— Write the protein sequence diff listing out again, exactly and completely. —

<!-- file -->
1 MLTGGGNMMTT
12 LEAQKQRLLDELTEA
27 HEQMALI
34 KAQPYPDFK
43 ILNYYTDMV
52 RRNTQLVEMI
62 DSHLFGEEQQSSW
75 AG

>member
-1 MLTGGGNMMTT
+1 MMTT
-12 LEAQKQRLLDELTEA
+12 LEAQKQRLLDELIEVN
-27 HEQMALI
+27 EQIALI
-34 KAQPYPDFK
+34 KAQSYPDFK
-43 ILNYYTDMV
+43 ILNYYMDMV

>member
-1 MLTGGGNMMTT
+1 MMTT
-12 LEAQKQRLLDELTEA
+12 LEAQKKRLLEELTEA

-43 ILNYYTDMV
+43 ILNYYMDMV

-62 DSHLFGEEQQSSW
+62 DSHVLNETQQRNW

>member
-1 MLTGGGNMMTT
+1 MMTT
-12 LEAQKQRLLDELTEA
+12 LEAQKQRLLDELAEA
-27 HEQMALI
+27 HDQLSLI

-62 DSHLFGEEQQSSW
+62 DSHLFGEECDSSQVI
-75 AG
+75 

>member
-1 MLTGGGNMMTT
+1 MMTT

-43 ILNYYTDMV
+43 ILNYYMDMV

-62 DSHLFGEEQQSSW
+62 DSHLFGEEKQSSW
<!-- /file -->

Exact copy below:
1 MLTGGGNMMTT
12 LEAQKQRLLDELTEA
27 HEQMALI
34 KAQPYPDFK
43 ILNYYTDMV
52 RRNTQLVEMI
62 DSHLFGEEQQSSW
75 AG

>member
-1 MLTGGGNMMTT
+1 MMTT
-12 LEAQKQRLLDELTEA
+12 LEAQKQRLLDELIEVN
-27 HEQMALI
+27 EQIALI
-34 KAQPYPDFK
+34 KAQSYPDFK
-43 ILNYYTDMV
+43 ILNYYMDMV

>member
-1 MLTGGGNMMTT
+1 MMTT
-12 LEAQKQRLLDELTEA
+12 LEAQKKRLLEELTEA

-43 ILNYYTDMV
+43 ILNYYMDMV

-62 DSHLFGEEQQSSW
+62 DSHVLNETQQRNW

>member
-1 MLTGGGNMMTT
+1 MMTT
-12 LEAQKQRLLDELTEA
+12 LEAQKQRLLDELAEA
-27 HEQMALI
+27 HDQLSLI

-62 DSHLFGEEQQSSW
+62 DSHLFGEECDSSQVI
-75 AG
+75 

>member
-1 MLTGGGNMMTT
+1 MMTT

-43 ILNYYTDMV
+43 ILNYYMDMV

-62 DSHLFGEEQQSSW
+62 DSHLFGEEKQSSW